Christian Science Monitor's Scores

  • Movies
  • TV
For 3,536 reviews, this publication has graded:
  • 56% higher than the average critic
  • 2% same as the average critic
  • 42% lower than the average critic
On average, this publication grades 4.1 points higher than other critics. (0-100 point scale)
Average Movie review score: 66
Highest review score: 100 Elephant
Lowest review score: 0 Couples Retreat
Score distribution:
3,536 movie reviews
  1. Gustave’s protégé, the “lobby boy” Zero Moustafa (played as a young man by Tony Revolori and as an adult by F. Murray Abraham), is as much an enigma as Gustave.
  2. The story is surprising, the screenplay is witty, and the animation is wonderfully creative. A super sequel.
  3. Sonia may seem happy-go-lucky at the start, but grief steels her. It makes her grow up very fast. She becomes a kind of heroine in the course of the film, which ultimately owes its stature to her presence.
    • 87 Metascore
    • 83 Critic Score
    What makes the movie a superior specimen of traditional screen storytelling is largely the exquisite care director Armstrong has taken to make every shot as radiantly appealing as possible, bathing even the melancholy aspects of the plot in a glow that's as pleasing to the eye as it is warming to the heart. [23 Dec 1994]
    • Christian Science Monitor
  4. This romantic farce has a talented cast and energy to spare, but somehow the ingredients don't burn as brightly as one would expect from such promising ingredients.
  5. Garrone's messy storytelling compounds an already messy history. He's a powerful filmmaker, though, and a fearless one.
  6. His greatest legacy, however, as this film documents, was his courage in the endgame of his life.
  7. If one buys into the whole grace under pressure thing, All Is Lost – the title is its own spoiler alert – is first-rate.
  8. A quintessential New York director made this quintessential New York movie in 1973, with Pacino at his best.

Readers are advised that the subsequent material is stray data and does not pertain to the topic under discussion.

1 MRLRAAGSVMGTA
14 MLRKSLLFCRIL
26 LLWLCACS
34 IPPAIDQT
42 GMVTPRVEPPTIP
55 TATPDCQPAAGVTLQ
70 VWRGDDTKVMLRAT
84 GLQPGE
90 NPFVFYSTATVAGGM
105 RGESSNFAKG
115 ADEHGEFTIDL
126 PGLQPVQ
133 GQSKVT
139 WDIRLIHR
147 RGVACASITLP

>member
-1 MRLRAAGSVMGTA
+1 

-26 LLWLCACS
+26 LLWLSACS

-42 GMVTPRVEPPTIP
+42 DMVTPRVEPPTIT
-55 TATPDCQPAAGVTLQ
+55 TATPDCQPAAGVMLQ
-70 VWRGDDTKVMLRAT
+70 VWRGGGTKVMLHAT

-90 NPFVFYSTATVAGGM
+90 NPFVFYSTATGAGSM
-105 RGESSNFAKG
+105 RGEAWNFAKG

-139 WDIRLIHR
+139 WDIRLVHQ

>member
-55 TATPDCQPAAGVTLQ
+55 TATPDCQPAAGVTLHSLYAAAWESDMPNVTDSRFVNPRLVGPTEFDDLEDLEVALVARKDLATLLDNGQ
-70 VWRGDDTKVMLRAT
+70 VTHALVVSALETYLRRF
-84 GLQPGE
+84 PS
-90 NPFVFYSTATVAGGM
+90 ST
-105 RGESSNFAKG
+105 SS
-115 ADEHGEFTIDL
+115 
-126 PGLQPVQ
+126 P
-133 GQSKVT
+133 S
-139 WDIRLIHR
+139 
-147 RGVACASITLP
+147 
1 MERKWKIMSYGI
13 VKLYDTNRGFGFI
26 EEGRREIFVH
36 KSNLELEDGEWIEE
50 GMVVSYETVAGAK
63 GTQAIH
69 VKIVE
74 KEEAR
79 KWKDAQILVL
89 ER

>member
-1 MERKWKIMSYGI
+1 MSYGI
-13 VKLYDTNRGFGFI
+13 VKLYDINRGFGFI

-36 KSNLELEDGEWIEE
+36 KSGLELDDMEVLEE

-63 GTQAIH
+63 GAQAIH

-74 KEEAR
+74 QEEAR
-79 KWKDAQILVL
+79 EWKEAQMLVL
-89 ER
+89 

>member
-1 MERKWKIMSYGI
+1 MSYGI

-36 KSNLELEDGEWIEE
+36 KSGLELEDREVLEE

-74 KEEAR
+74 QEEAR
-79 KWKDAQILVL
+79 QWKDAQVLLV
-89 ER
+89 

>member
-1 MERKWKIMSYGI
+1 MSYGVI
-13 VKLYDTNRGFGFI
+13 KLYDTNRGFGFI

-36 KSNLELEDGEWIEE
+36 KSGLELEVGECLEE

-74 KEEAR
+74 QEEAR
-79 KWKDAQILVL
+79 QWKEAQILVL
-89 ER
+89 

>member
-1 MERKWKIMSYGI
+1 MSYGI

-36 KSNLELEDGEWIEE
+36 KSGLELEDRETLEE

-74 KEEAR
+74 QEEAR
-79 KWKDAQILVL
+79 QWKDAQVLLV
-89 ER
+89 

9. Timely, pointed messages about oppression and opportunity come poignantly through in strongly dramatic terms.
  10. This is a Holocaust movie that is so relentlessly observed and so aware of woe that it never feels like it belongs to a genre.
  11. The filmmaking is meticulous and the ideas are endlessly thought-provoking.
  12. Brokeback Mountain is a tragedy because these men have found something that many people, of whatever sexual persuasion, never find - true love. And they can't do anything about it.
  13. It's minor, but powerfully so.
  14. One of the funniest and happiest movies I’ve ever seen about early adolescent girls and their wayward, fitful joyousness.
  15. Particle Fever doesn’t prompt us to say: “Gee, these superbrains are just like us, except for the brains.” The film allows for our awe. It also demonstrates that science is the most human of activities, with all that that implies.
  16. Harrowing, extremely disturbing at times, but brought to the screen in dazzling pop-art images that make the movie's grim content very much worth watching.
  17. This is a lively, life-affirming documentary no viewer is likely to forget.
  18. Brilliant, poetic, and utterly unique.
  19. Some will find the movie's sexual antics too explicit and unconventional for comfort.
  20. Moneyball presents a misleading story line in order to prop up Billy Beane as some kind of would-be miracle worker antihero. In truth, he's just another tobacco-chewing go-getter trying to make sense of a game that, thankfully, has never quite made sense.
  21. A mix of war film, road movie, and romantic comedy-drama, this peripatetic yarn is less resonant than Ghobadi's beautiful "A Time for Drunken Horses," but it has enough energy to keep your eyes popping and your toes tapping.
  22. Well worth seeing on the wide screen before its video release next year. It's guaranteed to take your breath away.
  23. Whenever Jones is on screen, the film's energy level kicks up several notches, an indication, I think, that Spielberg otherwise overdoses on directorial decorum.
  24. A full-fledged masterpiece.
  25. The first half is full of verbal and visual surprises, but the later scenes are talky and dull, as if filmmaker Steven Soderbergh had lost interest in his subject and his characters. Which would be understandable, since the story often seems more calculated than heartfelt. [4 Aug 1989, Arts, p.10]
    • Christian Science Monitor
  26. It’s a filmmaker’s conceit. These filmmakers may come from Nebraska, but, from the looks of things, they don’t want to be spending much time there.
  27. The entire film has the glibness of a music video. Boyle has managed to make dire poverty seem glossy.
  28. A conventional dark comedy with moments of unexpectedly biting wit.
  29. The latest installment is packed with surprises and emotion for people who've seen earlier stages of the project, but even newcomers will be fascinated by the vivid glimpses it provides of everything from love and family to political action and the pervasiveness of class distinctions in British life.

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